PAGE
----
The Captain shifted, leaning down, and, moustache twitching, he pressed a tender kiss against his forehead. Using a finger to tilt Thomas’s chin up, he looked into his eyes and said, “yes.”

Thomas pressed a kiss into his palm and then sank back down into his arms.

"Oh, Captain," Thomas whispered into the crook of his neck. “Oh, my Captain. You are—,” he struggled for a moment, and the Captain almost felt the little crease forming between his eyebrows. “You are the guiding light within,” he stopped, sighing with dissatisfaction.

The Captain again took to stroking at the back of Thomas’s neck, his thumb grazing through the soft hair at his nape, and it wasn’t long before they were both asleep.

**

“Captain. Captain. Captain,” the Captain winced as Fanny’s shrill voice pierced his subconscious. “Oh, for goodness sake.”

Wha—,” the Captain blinked groggily, the cracked, off-white ceiling slowly swimming into existence before his eyes.

“Is he still not up, Fanny,” Pat’s voice drifted in, distant, but getting closer. “That’s not like him at all. And have you seen Thom—, oh. Oh, my,” Pat coughed. “Well, I must say, I weren’t expecting that.

“I swear, all that noise about my screaming, but when I actually want you to get up—, wake up you insensible cretin!”

The Captain jerked upright, and Thomas - signalling his alertness - flopped off his shoulder with an indignant noise. Unable to look at Pat or Fanny, the Captain stared dumbfoundedly ahead out of the window at his garden view instead.

Coward, he thought, with a detached sort of accusation.

Dread began to surge in his stomach and he thought for one terrible, terrible moment that he was going to vomit. Thomas placed a hand upon his shoulder, using it to lever himself up, and the moment grated by. At the firm, grounding touch, the Captain found that he was, quite paradoxically, glad that he was there.

“What is the meaning of this intrusion,” Thomas asked, still sounding half-asleep.

“Erm,” Pat laughed nervously. “It’s not all that serious, I suppose. It could wait. Couldn’t it, Fanny,” he said, urgingly.

“No, it absolutely could not,” she said, walking around to the end of the bed so that the Captain had no choice but to look at her. “There is some woman here,” her voice dripped with scorn as she pursed her lips, “from the National Heritage, apparently, and Alison is letting her go through the house. Do you understand me?”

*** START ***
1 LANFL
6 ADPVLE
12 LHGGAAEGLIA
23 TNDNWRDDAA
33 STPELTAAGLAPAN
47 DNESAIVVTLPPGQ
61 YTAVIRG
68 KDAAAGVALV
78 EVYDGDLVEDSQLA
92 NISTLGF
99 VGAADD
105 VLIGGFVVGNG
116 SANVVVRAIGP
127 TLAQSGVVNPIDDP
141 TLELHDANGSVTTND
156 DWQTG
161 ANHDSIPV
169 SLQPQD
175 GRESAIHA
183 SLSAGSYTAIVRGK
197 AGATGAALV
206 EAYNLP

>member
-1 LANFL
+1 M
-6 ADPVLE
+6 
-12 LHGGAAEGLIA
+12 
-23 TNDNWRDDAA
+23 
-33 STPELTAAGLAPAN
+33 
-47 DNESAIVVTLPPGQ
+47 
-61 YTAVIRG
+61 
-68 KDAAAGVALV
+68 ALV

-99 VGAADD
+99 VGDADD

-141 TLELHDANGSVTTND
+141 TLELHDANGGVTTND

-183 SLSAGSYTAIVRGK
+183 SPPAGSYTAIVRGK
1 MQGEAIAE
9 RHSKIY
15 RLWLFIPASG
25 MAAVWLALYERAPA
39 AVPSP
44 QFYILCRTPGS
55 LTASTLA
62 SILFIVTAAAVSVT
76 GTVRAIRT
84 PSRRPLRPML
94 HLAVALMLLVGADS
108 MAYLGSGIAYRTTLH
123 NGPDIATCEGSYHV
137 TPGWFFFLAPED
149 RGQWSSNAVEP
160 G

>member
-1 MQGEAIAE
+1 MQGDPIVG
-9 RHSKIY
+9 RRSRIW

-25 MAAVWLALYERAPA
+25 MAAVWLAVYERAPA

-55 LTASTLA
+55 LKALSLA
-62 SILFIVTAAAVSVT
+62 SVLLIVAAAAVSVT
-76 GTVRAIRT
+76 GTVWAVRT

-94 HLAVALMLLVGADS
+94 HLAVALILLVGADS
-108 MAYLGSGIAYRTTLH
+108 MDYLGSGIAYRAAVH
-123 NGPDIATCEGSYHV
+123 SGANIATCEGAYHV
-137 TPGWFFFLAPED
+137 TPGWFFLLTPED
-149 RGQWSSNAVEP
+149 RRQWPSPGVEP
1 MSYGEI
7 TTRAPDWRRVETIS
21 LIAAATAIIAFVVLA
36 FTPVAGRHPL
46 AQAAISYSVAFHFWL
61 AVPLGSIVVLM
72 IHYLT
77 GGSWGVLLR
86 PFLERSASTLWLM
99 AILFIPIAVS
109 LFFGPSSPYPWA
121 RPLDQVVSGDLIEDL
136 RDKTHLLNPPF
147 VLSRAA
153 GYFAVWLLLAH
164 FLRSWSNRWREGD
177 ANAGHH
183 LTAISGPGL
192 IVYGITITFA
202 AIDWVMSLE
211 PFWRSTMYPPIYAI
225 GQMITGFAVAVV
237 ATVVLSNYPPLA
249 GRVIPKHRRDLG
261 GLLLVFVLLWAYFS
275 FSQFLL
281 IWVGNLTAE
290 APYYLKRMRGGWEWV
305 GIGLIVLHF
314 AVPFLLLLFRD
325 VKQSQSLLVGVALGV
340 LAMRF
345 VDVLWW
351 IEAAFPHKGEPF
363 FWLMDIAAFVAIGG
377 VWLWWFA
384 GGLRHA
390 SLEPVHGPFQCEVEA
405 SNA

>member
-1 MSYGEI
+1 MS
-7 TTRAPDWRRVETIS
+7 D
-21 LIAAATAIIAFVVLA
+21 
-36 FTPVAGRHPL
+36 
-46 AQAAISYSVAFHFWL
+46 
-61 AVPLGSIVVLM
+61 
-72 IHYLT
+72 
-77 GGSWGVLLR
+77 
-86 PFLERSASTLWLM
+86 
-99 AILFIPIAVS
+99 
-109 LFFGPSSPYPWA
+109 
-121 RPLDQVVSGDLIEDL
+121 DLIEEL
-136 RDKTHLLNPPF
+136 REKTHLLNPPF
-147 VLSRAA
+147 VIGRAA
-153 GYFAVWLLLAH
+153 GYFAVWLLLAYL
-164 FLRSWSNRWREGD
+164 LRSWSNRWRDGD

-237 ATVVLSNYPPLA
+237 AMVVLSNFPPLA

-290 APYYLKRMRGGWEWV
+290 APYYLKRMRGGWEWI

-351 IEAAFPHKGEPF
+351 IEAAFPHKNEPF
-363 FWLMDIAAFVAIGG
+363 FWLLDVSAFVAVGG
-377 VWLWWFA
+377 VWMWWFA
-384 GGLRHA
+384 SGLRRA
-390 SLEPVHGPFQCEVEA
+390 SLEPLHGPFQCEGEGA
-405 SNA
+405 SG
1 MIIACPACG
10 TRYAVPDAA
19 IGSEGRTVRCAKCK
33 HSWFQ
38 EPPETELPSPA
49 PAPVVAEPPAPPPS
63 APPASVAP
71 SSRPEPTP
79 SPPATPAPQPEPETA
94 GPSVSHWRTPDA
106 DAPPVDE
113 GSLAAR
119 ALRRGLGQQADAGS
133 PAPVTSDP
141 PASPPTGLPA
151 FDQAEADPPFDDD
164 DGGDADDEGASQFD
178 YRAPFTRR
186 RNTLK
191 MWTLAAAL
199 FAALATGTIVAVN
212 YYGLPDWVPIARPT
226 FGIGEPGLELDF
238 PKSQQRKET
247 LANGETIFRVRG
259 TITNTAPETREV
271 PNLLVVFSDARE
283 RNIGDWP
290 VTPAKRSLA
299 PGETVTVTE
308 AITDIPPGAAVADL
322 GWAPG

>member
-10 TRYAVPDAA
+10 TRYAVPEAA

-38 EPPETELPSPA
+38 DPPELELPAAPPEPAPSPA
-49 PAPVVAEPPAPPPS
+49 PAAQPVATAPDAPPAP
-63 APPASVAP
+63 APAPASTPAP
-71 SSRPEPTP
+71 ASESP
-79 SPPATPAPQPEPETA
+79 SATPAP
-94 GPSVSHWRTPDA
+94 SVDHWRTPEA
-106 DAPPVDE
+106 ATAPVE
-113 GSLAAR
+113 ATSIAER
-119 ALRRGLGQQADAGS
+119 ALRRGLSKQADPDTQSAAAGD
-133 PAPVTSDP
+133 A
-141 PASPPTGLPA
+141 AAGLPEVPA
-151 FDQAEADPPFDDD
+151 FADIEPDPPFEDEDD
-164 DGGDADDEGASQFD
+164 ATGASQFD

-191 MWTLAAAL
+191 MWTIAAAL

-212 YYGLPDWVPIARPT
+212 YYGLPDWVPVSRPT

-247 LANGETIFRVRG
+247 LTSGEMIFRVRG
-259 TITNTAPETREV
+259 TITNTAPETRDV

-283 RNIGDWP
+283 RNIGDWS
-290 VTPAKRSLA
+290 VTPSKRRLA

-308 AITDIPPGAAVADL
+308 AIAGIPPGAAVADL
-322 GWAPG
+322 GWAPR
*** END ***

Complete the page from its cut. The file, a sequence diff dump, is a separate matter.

Blinking, it took a moment for her words to register. “She’s letting her take things out of the house,” the Captain said, vaguely alarmed. 

“Yes,” Fanny exclaimed emphatically.

“What does that matter,” Thomas said. “This place could certainly do with clearing out.”

Pat pushed his glasses up his nose, and shrugged. “That’s exactly what I said, but Lady B insisted that everyone needed to know about it, so.”

“Oh, but this is a disaster,” the Captain said, thinking of the boxes of paraphernalia from his old regiment that were still up in the attic. 

This woman, whoever she was, probably had her hands all over them as they spoke. No, it wouldn’t do. He’d have to give Alison a piece of his mind.

He gestured with his swagger-stick at Thomas. “Up, at the double,” he said, already rising from the bed himself.

Thomas sighed at him, and, half-way between irritation and fondness, muttered a soft “fie” under his breath. He uncrossed his legs, and slipped from the bed. 

“Well done for raising the alarm, Fanny,” the Captain said, as he headed for the corridor.

Fanny nodded, lips pursed.

Beginning to strategize on how best to approach Alison, the Captain physically felt the dread of the moment pass away into nothingness. Like a ripple in the wake of a stone skipping along the surface of an otherwise still lake.

Stopping just beyond the door, the Captain allowed Pat - who gave him a reassuring clap on the shoulder as he passed - and Fanny to precede him down the corridor. As Thomas crossed the threshold, the Captain swallowed. He held out his arm in invitation.

Thomas smiled and slipped his through the crook of the Captain’s elbow.

Before they set off, the Captain leaned in quickly and pressed a kiss to Thomas’s cheek. He muttered, “thank you for—,” being there with me, “thank you.”

He cleared his throat self-consciously.

Thomas squeezed at his arm affectionately. “Come on,” he said, nodding at the receding backs of their compatriots. “We’ve got some filching interloper to see off, apparently.”

“That we do,” the Captain couldn’t quite contain a short laugh.

As he walked through the corridors of Button House with Thomas upon his arm, he felt curiously light. It was as if for his whole existence up to that point he’d been forced to carry an ever-present weight, a rock of enormous proportions welded between his shoulder blades like he was some sort of modern Atlas, and only now - and by most unlikely means, he thought - had he been relieved of this cumbersome burden. 

Bright sunlight streamed in through large windows. It washed over the Captain, warm and pleasant and right.

He turned to look at Thomas, and his eyes crinkled at the corners.